In the January 1 issue of The New Yorker, music critic Alex Ross writes about “visionary Los Angeles violinist” Vijay Gupta and his organization Street Symphony, which invites LA’s homeless, mentally ill, and incarcerated communities to attend and make music with the best classical musicians in the country.
Attending a midnight performance of Handel’s “Messiah” on Skid Row, a large tent city in downtown LA, Ross writes about Gupta’s endeavour to move beyond his career as a prodigious musician (and former scientist) to reach LA’s homeless community—some 58,000 people—through music. The result is Street Symphony, which he founded in 2011. “Gupta is one of the most radical thinkers in the unradical world of American classical music,” writes Ross. “With Street Symphony, he has created a formidable new model for how musical institutions should engage with the world around them.” Ross calls Gupta “a riveting speaker, at once jovial and intense. He talks rapidly, precisely, and with startling candor.”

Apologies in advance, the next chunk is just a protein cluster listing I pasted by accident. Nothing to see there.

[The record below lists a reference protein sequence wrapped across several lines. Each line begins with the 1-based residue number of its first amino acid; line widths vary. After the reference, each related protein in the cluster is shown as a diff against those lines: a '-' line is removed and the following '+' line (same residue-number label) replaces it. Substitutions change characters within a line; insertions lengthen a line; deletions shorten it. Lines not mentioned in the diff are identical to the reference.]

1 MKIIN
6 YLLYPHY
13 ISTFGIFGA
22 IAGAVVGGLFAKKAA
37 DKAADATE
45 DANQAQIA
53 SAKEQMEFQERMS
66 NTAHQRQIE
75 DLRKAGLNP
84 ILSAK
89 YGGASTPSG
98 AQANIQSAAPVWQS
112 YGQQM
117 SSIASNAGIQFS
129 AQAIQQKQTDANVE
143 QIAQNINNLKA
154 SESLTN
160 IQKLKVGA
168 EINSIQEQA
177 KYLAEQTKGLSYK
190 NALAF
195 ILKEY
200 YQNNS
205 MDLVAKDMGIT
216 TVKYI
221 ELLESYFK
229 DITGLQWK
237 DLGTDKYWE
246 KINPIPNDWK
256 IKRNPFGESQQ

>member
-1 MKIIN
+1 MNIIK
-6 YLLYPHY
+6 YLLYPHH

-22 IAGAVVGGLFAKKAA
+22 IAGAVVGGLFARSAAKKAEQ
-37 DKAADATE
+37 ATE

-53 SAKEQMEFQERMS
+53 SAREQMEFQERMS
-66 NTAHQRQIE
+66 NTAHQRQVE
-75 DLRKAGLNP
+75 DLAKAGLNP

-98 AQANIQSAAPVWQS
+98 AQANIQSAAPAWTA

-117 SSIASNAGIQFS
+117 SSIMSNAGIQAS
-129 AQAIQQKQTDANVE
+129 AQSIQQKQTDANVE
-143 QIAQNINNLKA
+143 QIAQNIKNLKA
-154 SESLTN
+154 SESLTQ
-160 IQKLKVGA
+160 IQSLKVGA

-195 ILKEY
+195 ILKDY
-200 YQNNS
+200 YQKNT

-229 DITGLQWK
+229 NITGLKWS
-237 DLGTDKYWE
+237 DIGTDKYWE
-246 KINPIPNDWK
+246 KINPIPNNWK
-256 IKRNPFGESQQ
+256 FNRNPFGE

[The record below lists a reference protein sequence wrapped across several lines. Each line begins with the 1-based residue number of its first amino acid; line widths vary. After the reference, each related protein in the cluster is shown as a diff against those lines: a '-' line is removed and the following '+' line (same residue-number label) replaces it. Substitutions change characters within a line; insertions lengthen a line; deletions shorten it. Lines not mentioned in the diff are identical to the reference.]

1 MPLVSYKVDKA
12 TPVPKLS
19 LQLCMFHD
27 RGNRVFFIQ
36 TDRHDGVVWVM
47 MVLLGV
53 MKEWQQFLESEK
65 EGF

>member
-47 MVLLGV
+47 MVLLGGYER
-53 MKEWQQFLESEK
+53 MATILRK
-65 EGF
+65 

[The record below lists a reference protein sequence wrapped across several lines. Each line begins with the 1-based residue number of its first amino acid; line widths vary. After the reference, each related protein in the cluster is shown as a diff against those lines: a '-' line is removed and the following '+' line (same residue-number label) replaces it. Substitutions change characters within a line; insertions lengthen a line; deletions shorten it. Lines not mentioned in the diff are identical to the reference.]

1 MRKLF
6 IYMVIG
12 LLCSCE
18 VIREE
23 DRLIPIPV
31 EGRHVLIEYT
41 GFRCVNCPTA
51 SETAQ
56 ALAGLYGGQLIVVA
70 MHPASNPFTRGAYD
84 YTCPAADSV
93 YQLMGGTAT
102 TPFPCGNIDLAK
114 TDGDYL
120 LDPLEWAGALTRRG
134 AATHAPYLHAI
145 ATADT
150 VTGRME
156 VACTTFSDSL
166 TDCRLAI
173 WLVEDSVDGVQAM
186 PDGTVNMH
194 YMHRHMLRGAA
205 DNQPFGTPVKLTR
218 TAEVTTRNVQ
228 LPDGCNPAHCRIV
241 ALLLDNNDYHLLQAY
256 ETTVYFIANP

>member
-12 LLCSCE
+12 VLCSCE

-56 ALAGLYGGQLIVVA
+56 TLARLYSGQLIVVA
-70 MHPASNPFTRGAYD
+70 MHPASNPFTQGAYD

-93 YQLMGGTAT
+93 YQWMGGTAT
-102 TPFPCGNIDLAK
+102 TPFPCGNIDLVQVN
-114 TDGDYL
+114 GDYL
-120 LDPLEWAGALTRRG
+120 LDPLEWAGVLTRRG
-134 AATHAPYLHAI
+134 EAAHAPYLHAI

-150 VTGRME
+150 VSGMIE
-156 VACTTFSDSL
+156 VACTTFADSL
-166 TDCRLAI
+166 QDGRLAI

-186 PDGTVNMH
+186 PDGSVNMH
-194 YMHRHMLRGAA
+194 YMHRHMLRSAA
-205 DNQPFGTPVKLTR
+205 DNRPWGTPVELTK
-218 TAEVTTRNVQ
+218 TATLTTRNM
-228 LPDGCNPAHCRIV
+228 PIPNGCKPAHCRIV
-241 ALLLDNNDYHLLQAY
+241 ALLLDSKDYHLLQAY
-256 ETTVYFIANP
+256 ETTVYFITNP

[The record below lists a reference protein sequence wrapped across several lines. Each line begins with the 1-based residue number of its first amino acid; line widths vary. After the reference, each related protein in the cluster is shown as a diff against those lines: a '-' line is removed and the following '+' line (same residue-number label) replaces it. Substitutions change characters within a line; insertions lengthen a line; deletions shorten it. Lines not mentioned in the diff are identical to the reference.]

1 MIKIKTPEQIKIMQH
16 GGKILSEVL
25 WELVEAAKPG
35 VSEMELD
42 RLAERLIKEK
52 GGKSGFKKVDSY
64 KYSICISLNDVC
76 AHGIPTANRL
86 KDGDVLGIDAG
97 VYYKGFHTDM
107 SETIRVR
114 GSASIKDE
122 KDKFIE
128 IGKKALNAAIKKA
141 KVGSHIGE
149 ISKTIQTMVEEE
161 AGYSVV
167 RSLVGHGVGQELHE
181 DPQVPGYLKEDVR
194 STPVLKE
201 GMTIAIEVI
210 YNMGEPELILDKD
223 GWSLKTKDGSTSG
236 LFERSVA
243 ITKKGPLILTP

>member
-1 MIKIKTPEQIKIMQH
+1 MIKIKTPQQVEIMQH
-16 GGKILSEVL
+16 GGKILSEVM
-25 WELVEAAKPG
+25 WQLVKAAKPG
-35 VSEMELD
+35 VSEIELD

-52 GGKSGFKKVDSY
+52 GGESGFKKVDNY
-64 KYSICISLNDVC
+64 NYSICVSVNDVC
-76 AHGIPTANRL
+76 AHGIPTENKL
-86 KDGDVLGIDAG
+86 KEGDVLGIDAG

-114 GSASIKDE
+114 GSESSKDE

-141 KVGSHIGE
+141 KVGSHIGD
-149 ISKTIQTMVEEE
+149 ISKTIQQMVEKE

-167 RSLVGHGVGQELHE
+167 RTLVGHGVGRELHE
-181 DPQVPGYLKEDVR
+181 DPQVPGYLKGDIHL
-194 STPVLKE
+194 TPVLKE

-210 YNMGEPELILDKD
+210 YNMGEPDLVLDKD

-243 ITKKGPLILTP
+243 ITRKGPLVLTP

Read Handel’s “Messiah,” on Skid Row (The New Yorker)
But Gupta isn’t satisfied by one-off events, like the successful “Messiah,” held in a charitable institution called the Midnight Mission. “If you’re going to make any difference, you have to show up a lot more often, and not just when you feel like it. This community is one defined by trauma. In their lives, someone didn’t show up. We gotta show up,” Gupta tells Ross as they leave Skid Row after the concert.
In his talks, Gupta speaks passionately about his efforts to “show up” for a diverse range of disenfranchised people—from the homeless to the mentally ill, to incarcerated populations around Los Angeles. Within it, he speaks with optimism and creativity to how we can help each other with music, and more.